Johnson: Long-term fix needed for Highway Trust Fund
As Congress wrestles with how to keep money rolling down the nation's highways and over its bridges, Sen. Tim Johnson, D-S.D., wants a long ribbon of road and not a short little street.
South Dakota's senior senator told reporters Wednesday that he wants Congress to pass a long-term funding mechanism to keep the nation's Highway Trust Fund flush. He does not support a short-term, $11 billion 10-month funding patch that passed the House by a 367-55 margin Tuesday.
"A short-term funding fix is like throwing bit of asphalt in pothole. It does not address the underlying problem," Johnson said.
He expects the Senate to vote on the issue next week, and according to national reports, the House-passed bill is one of three options Senate leaders hope to send to the floor for a vote.
A different short-term funding proposal has been passed by the Senate Finance Committee, while Senate Environment and Public Works Committee Chairwoman Barbara Boxer seems to align with Johnson in preferring the passage of a long-term funding mechanism.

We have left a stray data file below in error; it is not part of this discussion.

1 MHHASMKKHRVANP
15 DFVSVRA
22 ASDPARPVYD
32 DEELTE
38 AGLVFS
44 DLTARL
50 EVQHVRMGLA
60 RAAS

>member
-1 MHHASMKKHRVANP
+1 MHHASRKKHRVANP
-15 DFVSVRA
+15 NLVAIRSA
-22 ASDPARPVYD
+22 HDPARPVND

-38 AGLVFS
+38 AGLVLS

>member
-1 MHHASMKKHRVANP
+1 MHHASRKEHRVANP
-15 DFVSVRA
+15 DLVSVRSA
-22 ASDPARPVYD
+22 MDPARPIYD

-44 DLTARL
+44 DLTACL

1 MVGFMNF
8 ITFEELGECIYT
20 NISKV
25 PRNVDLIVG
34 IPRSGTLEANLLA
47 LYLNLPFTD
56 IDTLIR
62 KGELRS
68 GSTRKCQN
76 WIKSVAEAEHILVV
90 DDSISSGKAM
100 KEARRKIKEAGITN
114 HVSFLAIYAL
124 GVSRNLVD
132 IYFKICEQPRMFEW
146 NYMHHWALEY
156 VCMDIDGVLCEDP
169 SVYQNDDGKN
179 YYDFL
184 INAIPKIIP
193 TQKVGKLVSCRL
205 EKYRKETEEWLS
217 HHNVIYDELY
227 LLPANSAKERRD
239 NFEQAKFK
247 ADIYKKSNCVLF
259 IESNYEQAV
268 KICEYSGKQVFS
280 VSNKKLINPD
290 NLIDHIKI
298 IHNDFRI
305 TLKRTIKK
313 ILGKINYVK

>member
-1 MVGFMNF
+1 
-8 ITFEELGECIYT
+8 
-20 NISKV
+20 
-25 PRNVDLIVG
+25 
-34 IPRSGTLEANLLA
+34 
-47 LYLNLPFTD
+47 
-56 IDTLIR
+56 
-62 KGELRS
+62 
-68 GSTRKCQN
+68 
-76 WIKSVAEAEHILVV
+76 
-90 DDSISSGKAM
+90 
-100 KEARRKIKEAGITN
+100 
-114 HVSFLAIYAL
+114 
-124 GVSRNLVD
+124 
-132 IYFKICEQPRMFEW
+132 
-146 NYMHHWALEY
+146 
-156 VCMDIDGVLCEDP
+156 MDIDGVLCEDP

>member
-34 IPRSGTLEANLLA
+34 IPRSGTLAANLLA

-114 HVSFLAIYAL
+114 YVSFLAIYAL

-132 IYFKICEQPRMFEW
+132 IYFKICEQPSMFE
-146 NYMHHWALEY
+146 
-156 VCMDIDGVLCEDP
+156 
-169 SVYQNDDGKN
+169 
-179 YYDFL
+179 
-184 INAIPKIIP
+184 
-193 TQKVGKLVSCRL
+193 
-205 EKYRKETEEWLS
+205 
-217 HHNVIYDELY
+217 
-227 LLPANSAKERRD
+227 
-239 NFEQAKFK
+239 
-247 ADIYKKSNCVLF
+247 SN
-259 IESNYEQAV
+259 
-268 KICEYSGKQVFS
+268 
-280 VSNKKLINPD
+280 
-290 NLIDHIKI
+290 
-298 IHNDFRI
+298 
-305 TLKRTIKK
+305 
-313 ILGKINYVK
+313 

Boxer told Politico that a short-term fix is "a really a bad idea because the longer the patch, the longer the indecision, the more jobs lost, the more businesses go under."
Johnson acknowledges that a short-term fix might be necessary to avoid cutting funding to states "at the peak of the construction season," but said any short-term deal should be done alongside a long-term one.
"I hope if Congress passes a short-term funding fix to the Highway Trust Fund, it will provide an opportunity to provide a long-term Surface Transportation bill by the end of this year," Johnson said.
If Congress does not act before Aug. 1, the amount of transportation funding sent to the 50 states will be cut, "endangering hundreds of thousands of jobs," Johnson said.
South Dakota receives $2.35 for every $1 its residents pay in to the fund via the gas tax, amounting to about $270 million per year, Johnson said.
The fund was set up in 1956, and the gas tax has not changed since 1993, he said.
"Because cars have become more fuel efficient and because the gas tax ... isn't adjusted for inflation, revenues are not keeping up with the increasing costs of our nation's infrastructure needs," he said. "Without an infusion of federal month, the Highway Trust Fund is not going to be able to meet its obligations."
While building and fixing roads and bridges might not sound exciting, Johnson said it's essential to the national economy and national security.
"It creates good-paying construction jobs and helps with the economic recovery. It helps us to compete internationally, making it more efficient to transport our ag and manufacturing goods to market," Johnson said. "Long-term investment in our nation's transportation infrastructure needs to be a priority."